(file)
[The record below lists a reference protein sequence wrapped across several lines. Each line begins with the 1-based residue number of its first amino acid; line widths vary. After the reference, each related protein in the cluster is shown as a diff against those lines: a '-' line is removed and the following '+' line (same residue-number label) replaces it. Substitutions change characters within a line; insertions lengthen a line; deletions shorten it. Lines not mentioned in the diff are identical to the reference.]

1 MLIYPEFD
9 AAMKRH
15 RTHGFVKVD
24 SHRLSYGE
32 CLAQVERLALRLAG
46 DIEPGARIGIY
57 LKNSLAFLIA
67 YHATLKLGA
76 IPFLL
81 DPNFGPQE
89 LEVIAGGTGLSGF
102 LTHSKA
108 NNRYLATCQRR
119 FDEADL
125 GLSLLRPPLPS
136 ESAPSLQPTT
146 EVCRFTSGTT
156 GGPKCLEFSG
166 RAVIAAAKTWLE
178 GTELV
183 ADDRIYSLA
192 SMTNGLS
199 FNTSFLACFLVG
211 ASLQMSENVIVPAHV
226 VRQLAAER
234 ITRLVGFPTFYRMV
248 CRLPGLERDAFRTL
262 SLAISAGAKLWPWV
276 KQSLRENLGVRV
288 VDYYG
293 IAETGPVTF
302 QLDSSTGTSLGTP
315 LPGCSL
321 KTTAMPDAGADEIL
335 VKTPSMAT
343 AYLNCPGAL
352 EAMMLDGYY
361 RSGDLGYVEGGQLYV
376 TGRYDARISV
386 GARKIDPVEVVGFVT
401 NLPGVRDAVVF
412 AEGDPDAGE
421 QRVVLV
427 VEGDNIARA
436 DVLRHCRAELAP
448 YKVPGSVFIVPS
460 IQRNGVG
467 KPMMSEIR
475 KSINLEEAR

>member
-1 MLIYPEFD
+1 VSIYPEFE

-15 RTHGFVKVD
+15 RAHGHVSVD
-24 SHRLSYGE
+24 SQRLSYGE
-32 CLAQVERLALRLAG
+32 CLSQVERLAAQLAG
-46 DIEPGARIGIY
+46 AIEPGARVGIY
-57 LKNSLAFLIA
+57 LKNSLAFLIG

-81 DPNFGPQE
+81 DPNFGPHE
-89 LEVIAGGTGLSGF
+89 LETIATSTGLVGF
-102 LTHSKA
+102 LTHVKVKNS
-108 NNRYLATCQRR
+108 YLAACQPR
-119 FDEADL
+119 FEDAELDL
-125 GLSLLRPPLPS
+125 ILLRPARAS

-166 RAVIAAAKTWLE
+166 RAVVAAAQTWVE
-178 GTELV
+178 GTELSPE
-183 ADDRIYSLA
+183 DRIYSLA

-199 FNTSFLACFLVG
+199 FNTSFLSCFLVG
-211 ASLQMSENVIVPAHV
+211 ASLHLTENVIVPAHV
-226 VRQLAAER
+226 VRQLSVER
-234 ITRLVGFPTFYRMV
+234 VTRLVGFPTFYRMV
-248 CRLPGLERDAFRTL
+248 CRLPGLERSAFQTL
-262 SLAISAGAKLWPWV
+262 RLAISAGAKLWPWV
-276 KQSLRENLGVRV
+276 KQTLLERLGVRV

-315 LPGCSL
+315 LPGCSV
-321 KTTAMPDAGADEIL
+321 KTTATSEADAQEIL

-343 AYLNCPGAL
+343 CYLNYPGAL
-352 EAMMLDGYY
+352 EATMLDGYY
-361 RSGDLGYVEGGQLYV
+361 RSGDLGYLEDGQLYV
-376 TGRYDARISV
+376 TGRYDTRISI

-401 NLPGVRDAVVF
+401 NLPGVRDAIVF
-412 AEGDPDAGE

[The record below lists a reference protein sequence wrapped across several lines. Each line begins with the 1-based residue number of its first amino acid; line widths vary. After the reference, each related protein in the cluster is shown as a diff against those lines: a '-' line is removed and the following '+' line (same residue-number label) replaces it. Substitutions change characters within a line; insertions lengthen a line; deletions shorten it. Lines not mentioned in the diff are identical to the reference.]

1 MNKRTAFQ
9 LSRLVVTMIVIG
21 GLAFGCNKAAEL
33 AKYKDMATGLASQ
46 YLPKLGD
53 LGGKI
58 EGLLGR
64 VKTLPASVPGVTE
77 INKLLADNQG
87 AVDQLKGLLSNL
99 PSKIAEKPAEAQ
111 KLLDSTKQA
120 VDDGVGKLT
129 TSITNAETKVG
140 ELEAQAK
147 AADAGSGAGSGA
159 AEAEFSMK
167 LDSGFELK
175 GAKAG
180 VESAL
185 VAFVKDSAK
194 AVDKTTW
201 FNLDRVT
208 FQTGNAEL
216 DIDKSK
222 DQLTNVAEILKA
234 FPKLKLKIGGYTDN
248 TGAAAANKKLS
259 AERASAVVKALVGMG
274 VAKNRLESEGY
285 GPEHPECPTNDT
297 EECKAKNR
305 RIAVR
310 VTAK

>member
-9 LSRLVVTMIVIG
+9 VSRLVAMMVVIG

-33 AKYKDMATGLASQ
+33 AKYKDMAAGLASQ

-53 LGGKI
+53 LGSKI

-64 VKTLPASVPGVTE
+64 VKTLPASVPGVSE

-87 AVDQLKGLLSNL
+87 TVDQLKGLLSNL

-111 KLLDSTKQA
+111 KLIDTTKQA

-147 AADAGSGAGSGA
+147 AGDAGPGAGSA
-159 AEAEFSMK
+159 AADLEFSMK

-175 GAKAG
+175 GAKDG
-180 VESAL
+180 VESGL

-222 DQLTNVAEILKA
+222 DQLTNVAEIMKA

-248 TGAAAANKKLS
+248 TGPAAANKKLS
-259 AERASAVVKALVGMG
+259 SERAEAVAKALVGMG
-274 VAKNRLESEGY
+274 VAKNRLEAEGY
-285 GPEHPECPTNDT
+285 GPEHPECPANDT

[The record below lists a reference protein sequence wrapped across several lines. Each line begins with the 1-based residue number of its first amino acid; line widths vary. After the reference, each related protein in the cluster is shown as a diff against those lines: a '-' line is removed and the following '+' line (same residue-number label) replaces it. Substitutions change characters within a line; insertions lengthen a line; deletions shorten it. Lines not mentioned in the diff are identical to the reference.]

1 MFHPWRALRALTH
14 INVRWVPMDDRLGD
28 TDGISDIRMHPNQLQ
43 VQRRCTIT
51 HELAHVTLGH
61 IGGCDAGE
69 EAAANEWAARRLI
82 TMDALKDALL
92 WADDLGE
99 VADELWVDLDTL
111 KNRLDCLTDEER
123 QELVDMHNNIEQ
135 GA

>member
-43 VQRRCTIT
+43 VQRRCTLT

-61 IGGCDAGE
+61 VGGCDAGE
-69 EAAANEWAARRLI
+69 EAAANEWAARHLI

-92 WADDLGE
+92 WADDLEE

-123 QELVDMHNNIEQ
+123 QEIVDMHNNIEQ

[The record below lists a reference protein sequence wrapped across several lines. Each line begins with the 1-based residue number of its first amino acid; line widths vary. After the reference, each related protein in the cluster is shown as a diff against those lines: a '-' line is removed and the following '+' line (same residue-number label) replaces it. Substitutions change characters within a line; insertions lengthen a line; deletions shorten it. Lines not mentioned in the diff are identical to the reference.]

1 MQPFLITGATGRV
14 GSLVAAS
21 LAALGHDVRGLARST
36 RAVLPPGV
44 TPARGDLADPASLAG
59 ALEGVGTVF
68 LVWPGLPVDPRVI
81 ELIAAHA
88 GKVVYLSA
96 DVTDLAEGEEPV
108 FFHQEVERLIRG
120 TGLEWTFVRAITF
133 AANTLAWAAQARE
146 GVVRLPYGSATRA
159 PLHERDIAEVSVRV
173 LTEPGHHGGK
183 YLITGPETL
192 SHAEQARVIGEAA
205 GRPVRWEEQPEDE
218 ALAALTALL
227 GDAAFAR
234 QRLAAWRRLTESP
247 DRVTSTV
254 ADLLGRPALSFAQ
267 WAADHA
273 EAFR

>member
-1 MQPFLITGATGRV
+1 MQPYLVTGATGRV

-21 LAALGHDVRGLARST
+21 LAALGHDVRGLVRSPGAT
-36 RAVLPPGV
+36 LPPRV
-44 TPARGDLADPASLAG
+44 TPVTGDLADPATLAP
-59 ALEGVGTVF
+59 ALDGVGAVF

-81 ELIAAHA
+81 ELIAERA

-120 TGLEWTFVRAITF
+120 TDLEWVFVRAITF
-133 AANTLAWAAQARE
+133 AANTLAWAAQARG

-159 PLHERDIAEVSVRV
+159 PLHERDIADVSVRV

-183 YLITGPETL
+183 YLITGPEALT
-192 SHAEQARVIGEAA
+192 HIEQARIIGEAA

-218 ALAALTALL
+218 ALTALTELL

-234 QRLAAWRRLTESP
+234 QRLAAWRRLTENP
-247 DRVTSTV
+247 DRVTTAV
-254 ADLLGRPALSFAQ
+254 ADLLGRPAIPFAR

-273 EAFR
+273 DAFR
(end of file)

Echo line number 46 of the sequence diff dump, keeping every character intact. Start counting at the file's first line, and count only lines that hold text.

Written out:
436 DVLRHCRAELAP